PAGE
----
Hello everyone, hope that you are having a good weekend so far. I have a change of plans as unfortunately my back is not too good so will not be going to Bolsover but will be mainly resting on the sofa carrying on with some of my projects. Luckily I have enough to keep me busy for the weekend 😉
On our whistle-stop tour of Trust properties we made our way back up North stopping off at two houses in the Midlands.
Calke Abbey was an amazing experience, billed as, ‘a very unstately stately home’, it was a treasure trove of history, the collection of the Harpur – Crewe family who owned the house for over 250 years and never threw anything away!
There are gorgeous grounds and gardens and a church with beautiful Victorian stained glass windows.
The house is still in state of disrepair and the decision of the Trust was to repair enough to make it watertight and safe and not to restore but to display it as a country house past its prime, telling the story of those many British houses that suffered due to social changes after the first World War.
The house is crammed with things, an incredible amount of taxidermy, especially given that half of it was sold to pay death duties, and more importantly for me a huge wealth of textile beauty, particularly needlepoint.
There were touching displays of family possessions like this cabinet full of what look to be Edwardian children’s clothes and lace parasols.
One of the first rooms that you visit displays some of the thousands of objects that are in the collection which are not usually out of their storerooms and looks at the conservation needs of the objects.
This 18th century embroidered jacket and waistcoat was among them and made Ellie and I wonder what other costume treasures the house has given that the family kept all their possessions.
This is one of the highlights of the collection, the perfectly preserved Chinese silk embroidered State Bed which was found still in boxes, having never been assembled since it was made around 1715.
These pictures are from the National Trust Collections web site as the bed is displayed behind glass in a dimly lit room to preserve its beauty.
There were so many lovely examples of needlepoint on chairs, cushions and fire screens and wonderful embroidered silk cushions – some pieces half hidden behind cabinets of stuffed animals and birds.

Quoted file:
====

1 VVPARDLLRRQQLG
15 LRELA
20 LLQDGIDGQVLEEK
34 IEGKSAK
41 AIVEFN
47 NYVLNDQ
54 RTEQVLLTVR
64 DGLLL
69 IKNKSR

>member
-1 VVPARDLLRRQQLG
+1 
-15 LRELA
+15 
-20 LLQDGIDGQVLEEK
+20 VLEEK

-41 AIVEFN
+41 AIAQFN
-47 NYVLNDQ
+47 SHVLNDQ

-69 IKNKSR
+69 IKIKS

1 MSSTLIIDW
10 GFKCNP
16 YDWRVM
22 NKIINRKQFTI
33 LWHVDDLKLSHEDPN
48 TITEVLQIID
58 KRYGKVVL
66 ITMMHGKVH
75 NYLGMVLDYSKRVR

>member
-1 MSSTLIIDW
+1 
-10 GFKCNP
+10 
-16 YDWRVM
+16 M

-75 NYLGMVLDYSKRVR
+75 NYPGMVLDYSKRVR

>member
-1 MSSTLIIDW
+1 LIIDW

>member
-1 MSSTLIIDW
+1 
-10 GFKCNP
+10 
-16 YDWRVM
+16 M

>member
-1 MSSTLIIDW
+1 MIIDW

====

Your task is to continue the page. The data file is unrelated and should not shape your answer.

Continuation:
This group of chairs is displayed with only one uncovered at a time to stop them fading and the photo at the bottom is on display on a side table to show them all together uncovered.
There was also this beautiful silk bed coverlet that one of the volunteers had tried to research the origin of, the conclusion was that it may have been Indian and probably dated from the 1800s.
One of the rooms had some of the children’s toys and at the foot of the doll’s house I spotted this sampler, excuse the poor light but you can just see the name and the date on it, Selina Crewe 1809.
Selina was one of the family and I managed to find a painting of her, again from the Trust Collection site. She died in 1838, 29 years after she completed this sampler so was not very old when she died.
It is rare to be able to see pictures of people who stitched the things that I see on my visits and I hope that she had a happy life and enjoyed her needlework.
I managed to find information about the fact that she married and had two children, a boy called Stanhope after his father and a daughter with the beautiful name Georgiana Jane Henrietta Eliza.
In my research for this post I found this great blog by one of the Trust staff called National Trust Treasure Hunt that has lots more photos of Calke and other properties that I will be going back to for a good browse and may inspire you for your visits.
Well I will love you and leave you now as I have sample knitting calling, I have started the mittens for Sarah and all is going well so far.
I have learnt how to do German Twisted Cast On this week so am feeling like a bit of a knitting genius again and have just had a delivery of new bamboo needles so am very happy!
Take care, have a nice rest of the weekend and thanks for visiting.